Market-driven research in Massachusetts

Throughout the country, roughly 40 percent of sales of fresh fruits and vegetables are crops popular with Latinos, Asian-Americans and African-Americans, and that percentage is growing as the immigrant population rises. Massachusetts farmers grow approximately 25,000 acres of vegetables, and an estimated 70 percent of those crops are from the tropics. Crops like sweet corn, peppers, tomatoes and eggplants may seem like New England staples, but they actually originated in places like Latin America and Asia. Still, very few tropical vegetables won’t grow in Massachusetts. The issue is seed availability and sourcing.

Professor Frank Mangan, along with his student researchers at the University of Massachusetts, trial plants from around the world to see how well they can grow in the northeastern United States. In order to continue his research, he must consider where he can get exotic crop seeds, how he can get them and what varieties will succeed in the temperate climate of the Northeast.

Massachusetts has the largest Brazilian population in the country, numbering at about 250,000, so Brazilian crops are a major focus of Mangan’s research, in addition to other Latin American staples. In 2009, Mangan and his research team grew 5 acres of crops. Included in their research are chipilín (Crotalaria longirostrata, a leguminous plant), maxixe (Cucumis anguria, a type of cucumber), jiló (Solanum gilo, a type of eggplant) and okra (Abelmoschus esculentus, known as quiabo in Brazil). Although maxixe and jiló originated in Africa, and okra is indigenous to India, these plants became popular in Brazil after they arrived with the slave trade.

Mangan imports most of his seeds; however, this is not always possible. Chili Manzano (Capsicum pubescens), a pepper that’s popular in Mexico, is quarantined due to fruit fly contamination. Far from being daunted by the restrictions on importing Chili Manzano, Mangan is excited by the challenge of finding a way to grow it in the U.S. to serve the large and growing population of Mexicans in New York City. After conducting an Internet search for seed sources, Mangan found a company in California that carries Chili Manzano. Going through proper channels to import seeds takes time and determination.

Because many farmers in the countries of origin save their seeds, their local seed companies often don’t carry certain crops. That adds a layer of difficulty when Mangan is trying to find seeds for a crop he wants to grow.

Mangan holds the chipilín seed he imported from El Salvador. The variation in color is due to a coating applied prior to exportation.
Photos courtesy of Frank Mangan.

Chipilín is native to El Salvador and is a staple in the Salvadoran diet and popular among Guatemalans and people from southern Mexico. The legume is also an herb, which looks like alfalfa. With the help of the El Salvadoran consulate in Boston and USDA’s APHIS, Mangan imported 5 pounds of chipilín seed in 2007. The first year the germination rate was 4 percent, and every year it’s gone up. The second year, 10 percent of the seeds germinated. In 2009, 22 percent of the seeds germinated. He suspects the increase in germination is a result of an evolutionary process called after-ripening. When fruit drops to the ground from plants with 100 percent viable seeds, it’s not always in the best interest of the plant for all those seeds to germinate right away. Sometimes it’s an advantage for seeds to delay germination for several months, until it’s spring again, or to have the germination happen over time. After-ripening can increase the chance of more of the seed growing again, producing more plants and seeds and flowers.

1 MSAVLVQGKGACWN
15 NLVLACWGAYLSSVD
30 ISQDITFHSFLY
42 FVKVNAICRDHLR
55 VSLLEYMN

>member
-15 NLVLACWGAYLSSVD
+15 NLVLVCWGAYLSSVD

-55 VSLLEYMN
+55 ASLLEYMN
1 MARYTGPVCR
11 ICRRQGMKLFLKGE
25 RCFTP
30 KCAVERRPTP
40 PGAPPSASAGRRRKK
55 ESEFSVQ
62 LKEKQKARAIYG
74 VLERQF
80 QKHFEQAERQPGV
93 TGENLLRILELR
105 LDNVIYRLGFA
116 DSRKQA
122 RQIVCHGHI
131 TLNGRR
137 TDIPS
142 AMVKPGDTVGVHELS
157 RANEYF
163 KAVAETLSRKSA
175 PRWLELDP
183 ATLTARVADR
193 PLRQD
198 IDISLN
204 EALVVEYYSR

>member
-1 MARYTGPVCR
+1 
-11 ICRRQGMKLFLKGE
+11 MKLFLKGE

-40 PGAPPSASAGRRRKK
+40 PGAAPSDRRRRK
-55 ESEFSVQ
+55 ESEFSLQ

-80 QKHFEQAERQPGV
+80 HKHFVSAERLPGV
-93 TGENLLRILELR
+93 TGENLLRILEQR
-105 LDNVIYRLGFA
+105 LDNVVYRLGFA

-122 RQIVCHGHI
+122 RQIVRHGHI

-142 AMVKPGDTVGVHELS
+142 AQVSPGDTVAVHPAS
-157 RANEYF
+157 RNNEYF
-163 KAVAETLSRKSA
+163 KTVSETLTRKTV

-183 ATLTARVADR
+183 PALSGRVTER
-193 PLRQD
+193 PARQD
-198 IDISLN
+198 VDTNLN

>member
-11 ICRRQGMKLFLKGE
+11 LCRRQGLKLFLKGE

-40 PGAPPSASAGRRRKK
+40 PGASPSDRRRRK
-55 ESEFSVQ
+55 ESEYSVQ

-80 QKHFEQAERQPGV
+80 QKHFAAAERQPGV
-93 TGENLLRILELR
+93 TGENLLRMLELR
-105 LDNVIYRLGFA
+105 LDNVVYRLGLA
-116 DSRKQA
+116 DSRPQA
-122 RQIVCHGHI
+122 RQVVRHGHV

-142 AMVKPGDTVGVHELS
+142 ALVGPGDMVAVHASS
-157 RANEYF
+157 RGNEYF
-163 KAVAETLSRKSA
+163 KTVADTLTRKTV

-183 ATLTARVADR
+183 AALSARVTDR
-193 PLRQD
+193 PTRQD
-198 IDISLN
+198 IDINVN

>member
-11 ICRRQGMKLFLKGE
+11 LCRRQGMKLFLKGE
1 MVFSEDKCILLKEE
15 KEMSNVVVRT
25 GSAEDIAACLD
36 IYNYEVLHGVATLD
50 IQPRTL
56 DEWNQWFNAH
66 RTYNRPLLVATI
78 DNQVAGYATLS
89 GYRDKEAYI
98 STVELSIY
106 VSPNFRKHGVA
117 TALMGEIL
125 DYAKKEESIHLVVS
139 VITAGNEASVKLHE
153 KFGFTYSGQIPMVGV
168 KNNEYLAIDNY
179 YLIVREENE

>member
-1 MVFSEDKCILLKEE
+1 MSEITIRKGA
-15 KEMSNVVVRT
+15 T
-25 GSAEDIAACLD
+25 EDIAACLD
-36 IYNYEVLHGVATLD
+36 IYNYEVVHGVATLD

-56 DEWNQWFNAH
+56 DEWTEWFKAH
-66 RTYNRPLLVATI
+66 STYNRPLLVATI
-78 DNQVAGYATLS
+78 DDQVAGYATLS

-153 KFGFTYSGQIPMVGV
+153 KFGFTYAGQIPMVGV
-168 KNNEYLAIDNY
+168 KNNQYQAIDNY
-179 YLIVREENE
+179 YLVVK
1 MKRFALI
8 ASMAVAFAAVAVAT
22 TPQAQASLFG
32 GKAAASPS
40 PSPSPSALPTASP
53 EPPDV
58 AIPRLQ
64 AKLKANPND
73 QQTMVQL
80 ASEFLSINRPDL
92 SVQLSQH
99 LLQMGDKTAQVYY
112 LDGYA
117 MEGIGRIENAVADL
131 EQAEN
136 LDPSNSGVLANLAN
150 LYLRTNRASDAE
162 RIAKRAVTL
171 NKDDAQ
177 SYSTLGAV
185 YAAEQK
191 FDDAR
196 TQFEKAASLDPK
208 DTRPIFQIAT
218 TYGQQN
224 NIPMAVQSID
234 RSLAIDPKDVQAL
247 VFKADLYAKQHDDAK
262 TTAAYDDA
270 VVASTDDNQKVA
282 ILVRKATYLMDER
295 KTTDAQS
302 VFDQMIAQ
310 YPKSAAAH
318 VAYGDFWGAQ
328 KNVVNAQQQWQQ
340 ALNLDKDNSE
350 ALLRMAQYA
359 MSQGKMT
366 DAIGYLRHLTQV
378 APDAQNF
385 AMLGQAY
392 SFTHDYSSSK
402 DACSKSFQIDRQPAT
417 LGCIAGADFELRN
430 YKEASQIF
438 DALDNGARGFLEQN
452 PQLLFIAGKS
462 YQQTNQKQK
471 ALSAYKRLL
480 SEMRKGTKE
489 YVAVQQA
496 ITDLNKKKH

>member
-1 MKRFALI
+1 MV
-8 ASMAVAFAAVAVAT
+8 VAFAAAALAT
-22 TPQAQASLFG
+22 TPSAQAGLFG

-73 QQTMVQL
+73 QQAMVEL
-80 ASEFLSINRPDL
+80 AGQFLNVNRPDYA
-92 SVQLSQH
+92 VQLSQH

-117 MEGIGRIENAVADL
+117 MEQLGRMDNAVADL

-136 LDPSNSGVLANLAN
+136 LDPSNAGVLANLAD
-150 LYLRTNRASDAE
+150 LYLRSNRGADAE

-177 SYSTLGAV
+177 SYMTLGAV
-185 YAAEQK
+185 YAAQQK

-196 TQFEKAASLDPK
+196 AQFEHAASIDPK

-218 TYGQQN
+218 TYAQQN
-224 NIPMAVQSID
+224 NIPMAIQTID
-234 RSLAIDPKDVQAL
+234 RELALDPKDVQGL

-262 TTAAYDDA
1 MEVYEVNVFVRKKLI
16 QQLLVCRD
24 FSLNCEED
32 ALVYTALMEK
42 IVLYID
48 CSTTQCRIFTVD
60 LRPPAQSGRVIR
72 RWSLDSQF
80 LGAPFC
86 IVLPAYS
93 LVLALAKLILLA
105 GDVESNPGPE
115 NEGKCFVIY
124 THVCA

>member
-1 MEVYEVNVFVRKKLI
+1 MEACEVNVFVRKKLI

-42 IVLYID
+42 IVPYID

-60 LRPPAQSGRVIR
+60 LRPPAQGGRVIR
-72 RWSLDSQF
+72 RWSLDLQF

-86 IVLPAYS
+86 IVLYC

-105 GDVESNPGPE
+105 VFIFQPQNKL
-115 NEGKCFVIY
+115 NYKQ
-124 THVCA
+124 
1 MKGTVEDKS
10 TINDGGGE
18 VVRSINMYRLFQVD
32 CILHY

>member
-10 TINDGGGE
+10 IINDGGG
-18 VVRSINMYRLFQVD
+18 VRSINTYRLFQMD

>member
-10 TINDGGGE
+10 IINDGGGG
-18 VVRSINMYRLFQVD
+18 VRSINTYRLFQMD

So far, chipilín has grown very well in Massachusetts. However, the herb is day length-sensitive. When day length is below 12 or 13 hours, the chipilín enters the reproductive growth stage. As the day gets shorter, it starts to flower, in the same way that lettuce bolts. Mangan and his team will continue searching for a way to grow chipilín efficiently for market. If they succeed, a commercial seed company will pick up chipilín, which is one of the goals of Mangan’s work.

Mangan’s team is assessing several varieties of okra that are grown in the U.S., as well as some that are grown in Brazil. The two most common varieties of okra are Clemson Spineless, which is popular in the South, and Cajun Delight. Cajun Delight grows better in the Northeast than it does in the South. Their first step is to grow each variety at the UMass research farm and evaluate how well they produce, what the yield is and the pod characteristics. One variety that’s popular in Brazil, but was developed here in the U.S., is Santa Cruz 47. The variety is smooth, not undulate, and it grows well in the Northeast. Researchers are examining how well Santa Cruz 47 grows, and whether the yield will justify growing it on a commercial scale.

Mangan and his team are also evaluating several seed sources to find the best variety of maxixe to feed the Brazilian population in the Northeast. Some varieties of maxixe have fewer spines than other varieties. The hope again is that a seed company will pick it up.

A result of research done at UMass is that a major commercial seed company recognized the niche for a plant called culantro and started carrying it. Culantro is popular throughout Latin America, and is a key ingredient in sofrito and other staple dishes. After demonstrating not only that it grows well in the Northeast, but also that there is a market for it, Johnny’s Selected Seeds picked it up. Other seed companies offering seeds discovered via UMass’ research include Baker Creek and D. Landreth.

The author is a freelance writer based in Massachusetts and a monthly contributor to Growing.